You all went crazy over on Instagram for real bride Lauren’s handmade chuppah in last week’s real Jew-ish wedding, so today she has kindly taken to the pages of Smashing The Glass with an easy-to-follow DIY tutorial on how to make one yourself. Please give Lauren Beadle, the craft blogger, a warm welcome!
I like to hand make things. So as you can imagine, my Jew-ish wedding was awash with loads of hand made touches.
I always make big plans to create all manner of complicated items for an event, but inevitably I will pare it back and choose a more simple design or technique. I definitely did this with a couple of ideas I had for the wedding. About a month before the wedding I realised I didn’t quite have enough time to make 140 candles and opted for a more crowd-pleasing miniature bottle of a favourite alcoholic drink, with a hand-lettered tag.
One element that I did actually plan well was our chuppah… I wanted it to it be personal, effective and simple to construct.
There are many ideas and opinions about the origins and meaning of ‘The Chuppah’ (some of which can be found here) but for me a chuppah is a physical representation of a bride and groom’s first home together, one that is supported and surrounded by family and friends from two different families and I feel that it should be something that is built together by the bride and groom as a symbol of that first home.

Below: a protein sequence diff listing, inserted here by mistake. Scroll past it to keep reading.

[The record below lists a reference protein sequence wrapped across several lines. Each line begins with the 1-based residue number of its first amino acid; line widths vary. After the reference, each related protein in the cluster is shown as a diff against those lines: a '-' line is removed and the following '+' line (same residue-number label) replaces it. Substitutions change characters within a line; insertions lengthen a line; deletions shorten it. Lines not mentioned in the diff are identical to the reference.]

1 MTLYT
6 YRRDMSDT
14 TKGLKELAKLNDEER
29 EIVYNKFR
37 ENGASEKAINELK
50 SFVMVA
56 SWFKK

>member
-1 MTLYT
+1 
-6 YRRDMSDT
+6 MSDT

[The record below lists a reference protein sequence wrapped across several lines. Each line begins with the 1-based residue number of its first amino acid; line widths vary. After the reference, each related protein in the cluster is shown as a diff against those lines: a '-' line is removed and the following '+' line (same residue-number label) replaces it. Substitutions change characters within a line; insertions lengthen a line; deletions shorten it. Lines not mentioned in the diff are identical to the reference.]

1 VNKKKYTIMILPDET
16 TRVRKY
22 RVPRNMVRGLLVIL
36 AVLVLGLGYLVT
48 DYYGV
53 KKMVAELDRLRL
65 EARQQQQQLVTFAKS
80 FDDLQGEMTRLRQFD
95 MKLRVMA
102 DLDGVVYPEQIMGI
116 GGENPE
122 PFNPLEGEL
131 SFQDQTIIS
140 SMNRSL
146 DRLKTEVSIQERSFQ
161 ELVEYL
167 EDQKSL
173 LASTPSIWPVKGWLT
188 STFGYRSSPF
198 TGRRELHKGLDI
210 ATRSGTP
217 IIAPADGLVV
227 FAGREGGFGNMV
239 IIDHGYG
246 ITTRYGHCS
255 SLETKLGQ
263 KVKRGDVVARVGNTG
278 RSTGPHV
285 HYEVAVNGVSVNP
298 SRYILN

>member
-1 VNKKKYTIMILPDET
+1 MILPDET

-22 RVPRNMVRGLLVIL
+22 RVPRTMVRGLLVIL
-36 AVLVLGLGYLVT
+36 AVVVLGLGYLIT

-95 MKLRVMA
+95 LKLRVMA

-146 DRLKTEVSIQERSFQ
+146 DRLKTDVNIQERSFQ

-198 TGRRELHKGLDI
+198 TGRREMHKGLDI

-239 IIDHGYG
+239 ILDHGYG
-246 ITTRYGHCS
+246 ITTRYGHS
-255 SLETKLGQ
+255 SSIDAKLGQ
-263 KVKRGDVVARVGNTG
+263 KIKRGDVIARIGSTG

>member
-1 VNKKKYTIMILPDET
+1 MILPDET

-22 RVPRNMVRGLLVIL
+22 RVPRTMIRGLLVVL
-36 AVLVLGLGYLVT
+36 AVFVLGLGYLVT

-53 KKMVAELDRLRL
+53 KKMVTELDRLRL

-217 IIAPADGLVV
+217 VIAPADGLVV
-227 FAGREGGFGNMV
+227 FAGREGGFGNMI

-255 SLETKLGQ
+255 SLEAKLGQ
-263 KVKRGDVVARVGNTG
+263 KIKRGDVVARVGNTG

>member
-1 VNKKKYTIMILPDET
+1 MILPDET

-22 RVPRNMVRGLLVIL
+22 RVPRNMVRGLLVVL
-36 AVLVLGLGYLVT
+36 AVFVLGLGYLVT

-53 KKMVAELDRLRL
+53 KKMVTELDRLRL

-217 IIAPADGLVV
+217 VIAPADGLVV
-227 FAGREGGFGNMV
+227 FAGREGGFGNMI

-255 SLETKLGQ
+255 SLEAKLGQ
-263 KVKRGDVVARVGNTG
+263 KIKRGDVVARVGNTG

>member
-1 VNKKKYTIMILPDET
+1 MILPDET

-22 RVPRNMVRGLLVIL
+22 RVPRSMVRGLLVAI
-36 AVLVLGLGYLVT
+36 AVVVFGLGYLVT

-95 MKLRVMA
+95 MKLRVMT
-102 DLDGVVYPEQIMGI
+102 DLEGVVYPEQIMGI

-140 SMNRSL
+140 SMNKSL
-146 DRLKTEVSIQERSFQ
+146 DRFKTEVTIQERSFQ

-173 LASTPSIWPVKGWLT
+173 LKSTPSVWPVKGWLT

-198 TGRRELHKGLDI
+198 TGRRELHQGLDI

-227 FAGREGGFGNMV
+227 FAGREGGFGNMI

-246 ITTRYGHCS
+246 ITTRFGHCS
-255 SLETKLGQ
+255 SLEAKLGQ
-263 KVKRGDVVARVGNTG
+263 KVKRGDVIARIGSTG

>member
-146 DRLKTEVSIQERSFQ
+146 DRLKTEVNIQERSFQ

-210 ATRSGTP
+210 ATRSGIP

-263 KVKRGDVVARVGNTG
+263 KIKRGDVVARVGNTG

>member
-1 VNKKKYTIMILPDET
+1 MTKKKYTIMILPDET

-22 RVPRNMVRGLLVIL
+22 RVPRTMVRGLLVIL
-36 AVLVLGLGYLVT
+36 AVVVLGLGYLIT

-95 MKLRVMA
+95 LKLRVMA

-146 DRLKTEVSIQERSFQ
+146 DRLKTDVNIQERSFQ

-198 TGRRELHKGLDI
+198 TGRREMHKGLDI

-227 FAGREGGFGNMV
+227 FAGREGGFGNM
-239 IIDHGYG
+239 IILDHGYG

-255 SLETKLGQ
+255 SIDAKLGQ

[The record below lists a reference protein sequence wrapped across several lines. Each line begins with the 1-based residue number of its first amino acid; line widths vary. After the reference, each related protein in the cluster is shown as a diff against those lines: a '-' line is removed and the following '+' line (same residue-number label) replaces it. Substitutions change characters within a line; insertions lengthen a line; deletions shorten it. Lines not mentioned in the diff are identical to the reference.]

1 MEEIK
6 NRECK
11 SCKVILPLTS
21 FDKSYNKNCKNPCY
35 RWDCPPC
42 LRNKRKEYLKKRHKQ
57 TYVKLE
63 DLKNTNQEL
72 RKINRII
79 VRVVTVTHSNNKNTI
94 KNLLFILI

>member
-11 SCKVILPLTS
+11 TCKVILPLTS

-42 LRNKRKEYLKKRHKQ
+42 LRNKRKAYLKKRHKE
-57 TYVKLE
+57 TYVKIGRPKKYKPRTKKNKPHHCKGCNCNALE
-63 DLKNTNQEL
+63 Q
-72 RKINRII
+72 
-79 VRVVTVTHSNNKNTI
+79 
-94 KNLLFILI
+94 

The chuppah that we created for our wedding was designed to represent this and to be constructed easily the night before the wedding or even on the day. If we can do it, then anyone can! We were incredibly lucky to be able to get into our wedding venue and set up the night before.
I had originally planned the chuppah structure to be set up on the day by the groom and/ or the groomsmen alone, so it needed to be relatively simple (I am a teeny weeny bit of a control freak when it comes to making things). In fact many of the construction ideas came from my husband, going slightly against the grain for me. We really wanted this to be something we built together and use our different skill set to do it.
To make the chuppah you don’t really need any major technical skills. You do need some proficiency with an iron… hopefully you have that skill under your belt!
It would be useful if you were able to use a sewing machine, but if you don’t mind a more rustic look, then you could easily get away with some raw edges on your canopy. In fact any part of this ‘how-to’ can be adapted to suit your own skills or style.
What you’ll need
For The Canopy:
- A selection of images for the underside of your canopy
- Inkjet printer
- 2 meters of a close weave lightweight fabric in a colour of your choice (cotton or a lining fabric) – I got all my fabric from Dunelm
- 2 meters of linen in a contrasting colour (or matching if you prefer) only required if you want to sew a backing to the canopy
- Iron-on heat transfer paper for light fabrics — I used about 35 A4 sheets, but this would be dependant on the size and number of images you want to use — I used these from Crafty Computer Paper
- Iron and ironing board
- Pins and threads in matching or contrasting colours depending on preference
- Fabric and Paper Scissors/ Pinking shears (if required)